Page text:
CHARLOTTESVILLE, Va. (NEWSPLEX) -- Cigarette use among teens has dropped sharply in recent years, according to the Centers for Disease Control and Prevention, but the number of teens who are vaping is growing exponentially.
"The rate of vaping in teens has gone up by 900 percent," said Tzu-Ying Chuang, a University of Virginia medical student who reviewed the latest teen vaping research while working at Downtown Family Health Care clinic this summer.
Vaping involves the use of battery powered devices that heat liquid that often contains nicotine. Users can blow huge clouds of smoke, and vaping has often been touted as a healthier alternative to smoking cigarettes. But Chuang said research suggests vaping does carry health risks.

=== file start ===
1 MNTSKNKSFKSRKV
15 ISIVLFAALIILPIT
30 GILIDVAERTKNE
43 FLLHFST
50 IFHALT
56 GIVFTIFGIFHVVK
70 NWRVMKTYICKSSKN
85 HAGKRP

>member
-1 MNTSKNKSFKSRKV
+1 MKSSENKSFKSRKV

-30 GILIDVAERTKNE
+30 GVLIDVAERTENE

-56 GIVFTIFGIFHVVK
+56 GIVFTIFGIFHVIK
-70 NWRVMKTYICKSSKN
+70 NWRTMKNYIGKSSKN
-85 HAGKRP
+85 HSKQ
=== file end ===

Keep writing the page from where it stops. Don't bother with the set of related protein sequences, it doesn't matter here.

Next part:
"Teenagers who had previously vaped, or are currently vaping, are two times more likely to have symptoms of chronic bronchitis," she said.
Unlike cigarettes, which have an odor that can be hard to disguise, vaping is less detectable.
But Smoke Brake Vapes owner Tracy Riffel said there is an olfactory giveaway parents might notice.
"One of the things I notice is there's a maple-syrupy smell," she said.
Riffel said her store and other vaping businesses bar anyone under 18, in accordance with state law, and she doesn't want to see minors using the products.
"Every vape shop I can think of has had signs posted saying nobody under 18 allowed, must show ID every time you come in, that sort of thing," she said.
But both Riffel and Chuang agree that teens who want to vape will probably find a way, so the best deterrent is talking to them about vaping.
"Are any of your friends doing it? What do you know about it," Chuang suggests parents ask their teens.
She said providing teens information is critical, particularly for those who may have pre-existing conditions like asthma.